An Alternative to AutoCAD

CorelCAD 2020 continues to play catch-up.

CorelCAD 2020 continues to play catch-up.

CorelCAD 2020 users can extract attributes and object properties, displaying results as a table in the current drawing or saving data to an external file, but only in the Windows version. Images courtesy of David Cohn.

Back in the day, Corel, a big-name software company in Canada was originally known for its flagship, best-selling product—CorelDRAW. More recently, the company acquired programs in markets such as design, illustration and photo and video editing. Earlier this year, the company released CorelCAD 2020, the ninth version of its 2D/3D CAD software.

CorelCAD is positioned as an affordable alternative to AutoCAD as well as a way to bring CAD tools to users of CorelDRAW. Based on the ARES CAD kernel from German developer Graebert—the same CAD engine that powers Graebert’s own ARES Commander and Dassault Systèmes’ DraftSight software—CorelCAD 2020 uses AutoCAD 2018 DWG as its own native file format. The software is available for Windows and Mac OS as well as mobile versions for Android and iOS devices. The latest edition features improvements to its 2D drawing and 3D modeling tools.

Similar Look and Feel

When you first start CorelCAD, the program displays its “Classic” user interface, which includes pull-down menus and a host of toolbars with icon-only buttons docked around the perimeter of the screen, much like very old versions of AutoCAD. But as soon as you switch to the “Drafting and Annotation,” “3D Modeling,” or the new “CAD General” workspace, CorelCAD changes to a ribbon interface quite similar to modern AutoCAD versions. The new release also makes it easier to save your own custom workspaces.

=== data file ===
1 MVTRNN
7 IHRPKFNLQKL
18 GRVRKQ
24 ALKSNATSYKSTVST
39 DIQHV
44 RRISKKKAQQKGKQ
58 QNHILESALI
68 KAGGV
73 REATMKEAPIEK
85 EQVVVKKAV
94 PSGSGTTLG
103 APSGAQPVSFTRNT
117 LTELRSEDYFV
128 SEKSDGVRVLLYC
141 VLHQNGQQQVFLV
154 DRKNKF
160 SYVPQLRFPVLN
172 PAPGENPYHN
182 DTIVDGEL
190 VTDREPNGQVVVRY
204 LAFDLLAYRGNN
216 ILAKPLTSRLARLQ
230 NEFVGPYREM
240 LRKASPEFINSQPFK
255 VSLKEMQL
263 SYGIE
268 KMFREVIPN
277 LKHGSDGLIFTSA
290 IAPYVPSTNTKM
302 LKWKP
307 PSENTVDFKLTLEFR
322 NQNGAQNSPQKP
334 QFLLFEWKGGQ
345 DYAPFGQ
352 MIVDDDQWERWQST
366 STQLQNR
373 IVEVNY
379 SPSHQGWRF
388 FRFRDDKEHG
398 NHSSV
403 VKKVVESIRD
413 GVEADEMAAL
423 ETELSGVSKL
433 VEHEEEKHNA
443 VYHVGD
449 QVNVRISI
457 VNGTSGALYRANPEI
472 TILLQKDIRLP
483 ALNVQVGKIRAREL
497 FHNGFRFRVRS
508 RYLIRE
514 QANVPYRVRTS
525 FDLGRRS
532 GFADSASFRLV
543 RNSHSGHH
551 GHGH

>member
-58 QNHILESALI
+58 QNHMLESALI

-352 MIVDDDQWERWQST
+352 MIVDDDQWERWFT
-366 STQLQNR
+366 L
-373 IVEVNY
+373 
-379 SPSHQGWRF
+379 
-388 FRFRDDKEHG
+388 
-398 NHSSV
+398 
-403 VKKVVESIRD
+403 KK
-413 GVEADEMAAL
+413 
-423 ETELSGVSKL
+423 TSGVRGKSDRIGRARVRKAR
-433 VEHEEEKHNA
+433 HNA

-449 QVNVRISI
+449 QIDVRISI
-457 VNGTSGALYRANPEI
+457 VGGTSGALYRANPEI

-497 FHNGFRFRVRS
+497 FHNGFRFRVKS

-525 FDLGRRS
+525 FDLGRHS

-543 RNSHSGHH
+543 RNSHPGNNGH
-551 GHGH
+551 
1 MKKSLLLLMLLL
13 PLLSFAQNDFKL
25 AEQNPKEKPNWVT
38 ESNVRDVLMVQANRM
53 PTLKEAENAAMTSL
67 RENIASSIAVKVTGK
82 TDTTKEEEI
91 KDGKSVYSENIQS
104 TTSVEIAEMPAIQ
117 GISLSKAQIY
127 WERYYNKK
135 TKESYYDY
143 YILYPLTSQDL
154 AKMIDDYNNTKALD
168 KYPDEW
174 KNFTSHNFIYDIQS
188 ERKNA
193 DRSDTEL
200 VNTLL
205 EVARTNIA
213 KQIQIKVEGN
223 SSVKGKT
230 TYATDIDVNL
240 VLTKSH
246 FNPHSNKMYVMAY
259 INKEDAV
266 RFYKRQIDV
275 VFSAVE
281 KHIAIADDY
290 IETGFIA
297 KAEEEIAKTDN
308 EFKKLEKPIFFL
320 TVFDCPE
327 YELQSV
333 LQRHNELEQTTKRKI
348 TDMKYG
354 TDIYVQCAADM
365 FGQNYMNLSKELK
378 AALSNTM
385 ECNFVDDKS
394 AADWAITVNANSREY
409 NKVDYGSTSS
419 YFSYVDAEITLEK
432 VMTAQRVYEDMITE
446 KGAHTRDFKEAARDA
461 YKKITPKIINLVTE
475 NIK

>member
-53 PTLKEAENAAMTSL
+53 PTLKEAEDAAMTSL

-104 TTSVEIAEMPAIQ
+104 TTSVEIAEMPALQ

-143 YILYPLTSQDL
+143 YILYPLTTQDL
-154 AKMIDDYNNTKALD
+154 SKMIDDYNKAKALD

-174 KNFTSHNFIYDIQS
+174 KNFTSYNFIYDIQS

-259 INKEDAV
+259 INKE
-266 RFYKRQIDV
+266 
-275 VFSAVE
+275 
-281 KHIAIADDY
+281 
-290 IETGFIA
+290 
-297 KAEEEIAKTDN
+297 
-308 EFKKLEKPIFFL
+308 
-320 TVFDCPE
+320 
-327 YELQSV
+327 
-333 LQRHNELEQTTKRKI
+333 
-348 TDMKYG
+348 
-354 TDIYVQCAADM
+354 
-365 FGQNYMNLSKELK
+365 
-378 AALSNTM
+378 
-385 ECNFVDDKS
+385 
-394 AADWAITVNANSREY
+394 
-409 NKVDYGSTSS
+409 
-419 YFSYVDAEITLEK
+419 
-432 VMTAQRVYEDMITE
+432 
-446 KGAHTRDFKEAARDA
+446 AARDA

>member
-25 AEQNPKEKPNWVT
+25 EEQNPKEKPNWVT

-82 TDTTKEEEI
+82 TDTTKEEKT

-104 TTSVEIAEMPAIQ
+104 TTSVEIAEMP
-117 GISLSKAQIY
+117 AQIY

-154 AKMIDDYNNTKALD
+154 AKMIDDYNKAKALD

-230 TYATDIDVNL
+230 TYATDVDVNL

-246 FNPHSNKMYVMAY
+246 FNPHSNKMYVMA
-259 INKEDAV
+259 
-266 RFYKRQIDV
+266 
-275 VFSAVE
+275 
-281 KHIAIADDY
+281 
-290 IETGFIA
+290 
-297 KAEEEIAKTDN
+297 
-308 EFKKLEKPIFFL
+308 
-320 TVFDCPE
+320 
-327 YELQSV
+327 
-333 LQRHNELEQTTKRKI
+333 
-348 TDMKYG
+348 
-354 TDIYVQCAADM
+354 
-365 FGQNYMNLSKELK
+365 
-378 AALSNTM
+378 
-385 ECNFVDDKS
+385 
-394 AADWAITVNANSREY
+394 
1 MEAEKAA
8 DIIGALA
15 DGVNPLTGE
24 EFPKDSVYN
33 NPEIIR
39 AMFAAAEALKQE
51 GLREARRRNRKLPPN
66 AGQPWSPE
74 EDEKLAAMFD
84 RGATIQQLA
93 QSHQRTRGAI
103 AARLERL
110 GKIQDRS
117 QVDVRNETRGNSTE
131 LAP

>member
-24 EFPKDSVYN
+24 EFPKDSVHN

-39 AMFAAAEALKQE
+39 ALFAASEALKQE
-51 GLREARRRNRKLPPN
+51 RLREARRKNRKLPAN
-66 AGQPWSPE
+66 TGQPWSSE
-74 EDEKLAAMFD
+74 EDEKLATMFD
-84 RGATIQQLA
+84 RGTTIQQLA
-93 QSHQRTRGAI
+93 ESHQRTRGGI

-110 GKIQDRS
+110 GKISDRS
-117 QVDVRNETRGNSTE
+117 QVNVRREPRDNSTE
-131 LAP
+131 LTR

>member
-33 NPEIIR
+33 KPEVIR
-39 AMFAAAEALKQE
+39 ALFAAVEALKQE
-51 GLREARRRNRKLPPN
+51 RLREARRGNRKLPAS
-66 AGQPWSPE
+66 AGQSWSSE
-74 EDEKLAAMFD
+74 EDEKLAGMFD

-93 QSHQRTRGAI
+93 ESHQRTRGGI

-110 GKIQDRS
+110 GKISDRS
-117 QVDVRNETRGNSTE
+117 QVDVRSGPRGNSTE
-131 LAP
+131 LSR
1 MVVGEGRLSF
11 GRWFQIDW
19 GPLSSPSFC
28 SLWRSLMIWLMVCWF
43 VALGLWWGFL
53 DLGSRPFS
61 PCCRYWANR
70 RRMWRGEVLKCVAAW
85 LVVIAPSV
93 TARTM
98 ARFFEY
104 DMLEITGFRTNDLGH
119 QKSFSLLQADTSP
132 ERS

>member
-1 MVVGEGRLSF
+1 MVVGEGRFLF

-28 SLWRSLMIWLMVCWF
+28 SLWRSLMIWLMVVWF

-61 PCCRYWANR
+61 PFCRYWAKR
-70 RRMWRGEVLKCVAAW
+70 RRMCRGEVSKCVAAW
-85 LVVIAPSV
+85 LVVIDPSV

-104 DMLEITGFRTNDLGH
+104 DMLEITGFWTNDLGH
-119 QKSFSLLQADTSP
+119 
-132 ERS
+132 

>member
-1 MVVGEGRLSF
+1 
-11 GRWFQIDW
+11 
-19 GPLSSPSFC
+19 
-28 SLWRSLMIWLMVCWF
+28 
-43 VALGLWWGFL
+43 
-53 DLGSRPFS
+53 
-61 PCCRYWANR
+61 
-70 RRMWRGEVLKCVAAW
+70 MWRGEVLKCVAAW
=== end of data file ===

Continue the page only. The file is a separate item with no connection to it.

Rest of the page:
Like AutoCAD, each drawing appears in its own window, identified by a file tab across the top of the drawing area. You can use the drawing file tabs to easily switch between drawings or start a new drawing and use tabs in the lower-left corner of the drawing window to switch between model space and multiple sheets—equivalent to paper space layouts in AutoCAD.

3D modeling enhancements in the Mac and Windows versions make it easy to create shapes that rotate along a specified sweep path.

Other aspects of CorelCAD are remarkably similar to AutoCAD. For example, CorelCAD has a command window and you can start commands by typing, just like AutoCAD. Some commands have different names—such as PATTERN instead of ARRAY—but thanks to command shortcuts (like AutoCAD aliases), you can type the AutoCAD command name to start almost any CorelCAD command.

Playing Catch-up

Although CorelCAD 2020 still does not include every function found in AutoCAD, the list of missing features continues to shrink. For example, the new release adds a Lasso selection tool and the Layer Manager in CorelCAD now has a filter manager that enables users to reference layers together. Both are nearly identical to features that have existed in AutoCAD for many years.

When working in 3D, a new command in CorelCAD 2020 lets you create wireframe geometry from the edges of a specified 3D solid, surface, mesh or region. There is also another new command that offsets 2D entities from the boundary of a 3D solid or surface. 

The Sweep command has been enhanced with the addition of a Bank option that lets you apply a consistent angle to a profile as it is swept along a path. Again, these features have long been available in AutoCAD. The rotate, copy and offset tools in CorelCAD have also been enhanced, essentially matching capabilities in AutoCAD.

CorelCAD 2020 also introduces a data extraction wizard that lets you extract attribute data from blocks and property data from entities. You can choose to display the results as a table within the current drawing or save the data to an external file. This long-awaited capability duplicates functionality that has been available in AutoCAD for more than 20 years. Like AutoCAD, however, the data extraction wizard is only available in the Windows version.

Missing in Action

After a briefing earlier this year, we were particularly excited to evaluate promised improvements in CorelCAD’s custom block capabilities. Custom blocks, introduced in CorelCAD 2019, are similar to dynamic blocks in AutoCAD.